Avoidable Design Disasters Series—Journaling
by Jen White
Floating Fred, Bossy Betty, and Schizophrenic Steve are among the stars of our newest blog teaching series entitled Avoidable Design Disasters. Join me today as I discuss journaling disasters and what can be done to avoid them.
Journaling Design Disaster #1: Supersized Sally
Creating a book for the blind or a large print edition? If not, then there’s no need to supersize your journaling. I understand why you’d be tempted to do this. You want your online viewers to be able to read what you’ve written. But, resist the temptation. All this does is make your page design disastrous!
Instead, Do This: Keep the font size of your journaling appropriate. Depending on the font, somewhere between 12 and 18 points is usually okay. If you want to share your journaling and you are not sure if it’s legible online, simply copy and paste the text into the description area of the posted image.
Journaling Design Disaster #2: Italic Isabelle
With the gazillion choices of fonts available, I know it can be tempting to choose an italic style font for journaling on your scrapbook pages . . . but, don’t. It’s grammatically incorrect. Italics should only be used when referencing book titles, magazine titles, movie titles, etc. If you are unsure about an italicizing rule, a simple search of the internet will produce quick and comprehensive results.
Instead, Do This: Create the journaling on your scrapbook page with a simple serif or sans serif font. This will be the easiest to read and will look the most pleasing.
Journaling Design Disaster #3: Floating Fred
Never, never, never add a drop shadow to journaling. Fonts do not float over scrapbook pages.
Instead, Do This: If your journaling is hard to read, try changing the font or making your existing font a faux bold. Sometimes it helps to brush some light colored paint behind the journaling.
Journaling Design Disaster #4: Bossy Betty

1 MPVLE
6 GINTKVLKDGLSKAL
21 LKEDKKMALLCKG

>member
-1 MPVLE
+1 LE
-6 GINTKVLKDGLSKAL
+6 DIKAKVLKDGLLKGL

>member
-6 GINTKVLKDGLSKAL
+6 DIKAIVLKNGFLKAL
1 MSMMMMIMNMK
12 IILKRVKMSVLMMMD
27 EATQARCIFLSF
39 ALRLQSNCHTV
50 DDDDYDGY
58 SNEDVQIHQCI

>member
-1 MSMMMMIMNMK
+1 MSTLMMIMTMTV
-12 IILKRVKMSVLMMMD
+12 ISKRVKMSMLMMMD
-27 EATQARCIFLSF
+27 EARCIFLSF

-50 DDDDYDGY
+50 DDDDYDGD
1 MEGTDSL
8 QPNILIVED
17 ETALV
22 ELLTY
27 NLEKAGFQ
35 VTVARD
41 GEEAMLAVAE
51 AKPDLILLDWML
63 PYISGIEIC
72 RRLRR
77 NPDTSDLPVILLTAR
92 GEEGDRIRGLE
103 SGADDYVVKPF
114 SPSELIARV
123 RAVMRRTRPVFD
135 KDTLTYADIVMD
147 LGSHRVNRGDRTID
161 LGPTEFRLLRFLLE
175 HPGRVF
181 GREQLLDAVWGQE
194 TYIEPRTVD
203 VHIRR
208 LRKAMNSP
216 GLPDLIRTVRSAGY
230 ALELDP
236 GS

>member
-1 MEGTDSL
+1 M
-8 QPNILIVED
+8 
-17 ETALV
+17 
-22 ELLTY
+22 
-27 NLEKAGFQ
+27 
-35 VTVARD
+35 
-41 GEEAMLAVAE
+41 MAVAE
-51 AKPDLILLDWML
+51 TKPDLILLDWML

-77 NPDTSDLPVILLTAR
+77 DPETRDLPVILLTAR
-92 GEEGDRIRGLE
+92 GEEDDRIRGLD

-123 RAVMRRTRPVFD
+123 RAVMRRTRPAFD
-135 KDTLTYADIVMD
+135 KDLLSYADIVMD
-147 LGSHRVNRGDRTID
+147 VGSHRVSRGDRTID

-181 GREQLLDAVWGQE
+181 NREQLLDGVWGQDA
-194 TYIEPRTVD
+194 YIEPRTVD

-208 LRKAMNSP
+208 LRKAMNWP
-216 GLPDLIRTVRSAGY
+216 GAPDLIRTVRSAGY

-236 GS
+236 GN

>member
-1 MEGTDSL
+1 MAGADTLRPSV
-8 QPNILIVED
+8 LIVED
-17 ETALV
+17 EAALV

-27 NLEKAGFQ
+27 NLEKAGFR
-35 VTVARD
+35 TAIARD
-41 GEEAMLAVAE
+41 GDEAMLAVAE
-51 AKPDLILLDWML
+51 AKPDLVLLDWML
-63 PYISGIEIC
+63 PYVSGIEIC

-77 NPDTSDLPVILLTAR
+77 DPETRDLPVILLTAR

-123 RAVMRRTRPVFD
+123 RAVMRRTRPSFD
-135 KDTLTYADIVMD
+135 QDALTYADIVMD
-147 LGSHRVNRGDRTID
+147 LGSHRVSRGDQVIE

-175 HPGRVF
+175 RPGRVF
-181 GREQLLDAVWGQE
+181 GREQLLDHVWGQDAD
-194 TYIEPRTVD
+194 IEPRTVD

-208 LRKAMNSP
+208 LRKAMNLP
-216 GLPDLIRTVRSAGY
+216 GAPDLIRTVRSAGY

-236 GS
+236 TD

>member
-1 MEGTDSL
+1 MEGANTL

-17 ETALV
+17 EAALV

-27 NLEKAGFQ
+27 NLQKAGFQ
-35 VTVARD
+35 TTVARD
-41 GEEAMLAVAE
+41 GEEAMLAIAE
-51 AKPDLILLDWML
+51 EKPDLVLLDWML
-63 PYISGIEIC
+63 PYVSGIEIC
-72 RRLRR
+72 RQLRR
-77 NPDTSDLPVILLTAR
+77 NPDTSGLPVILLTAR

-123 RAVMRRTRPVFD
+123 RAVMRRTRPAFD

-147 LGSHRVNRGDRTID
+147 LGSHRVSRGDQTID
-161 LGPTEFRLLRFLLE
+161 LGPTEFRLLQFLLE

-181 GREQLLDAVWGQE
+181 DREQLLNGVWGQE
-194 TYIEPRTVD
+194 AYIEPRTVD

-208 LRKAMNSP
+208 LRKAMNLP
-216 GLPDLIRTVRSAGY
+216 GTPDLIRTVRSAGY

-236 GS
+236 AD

Be very mindful of your Layers panel when adding journaling. Placing a type layer at the top of the Layers panel is usually a bad idea. This can easily result in type that lurks over 3D objects like flowers, frames, stitching, and photos.
Instead, Do This: In the Layers panel, the type layer should be directly above the background paper or whatever you are typing on. So, if you want your type to appear on a journaling card, then the type layer needs to be directly above the card layer in the Layers panel.
Journaling Design Disaster #5: Schizophrenic Steve
I know you love fonts. They are readily available, fabulously free, and super-duper fun. But, putting too many different fonts on one scrapbook page is enough to drive a brain bonkers.
Instead, Do This: The most calming page will have one font for the title and a contrasting font for the journaling. Of course there are exceptions to this rule, but when in doubt, stick with a single font.
How about you? Can you think of other journaling disasters? If so, feel free to add to my list. It is by no means complete.
The scrapbook page I used for these examples is part of the QuickAlbum created with Danyale Lewis’ Duty, Honor, Country kit. This kit is currently available in our store.
Author: Jen White | email@example.com
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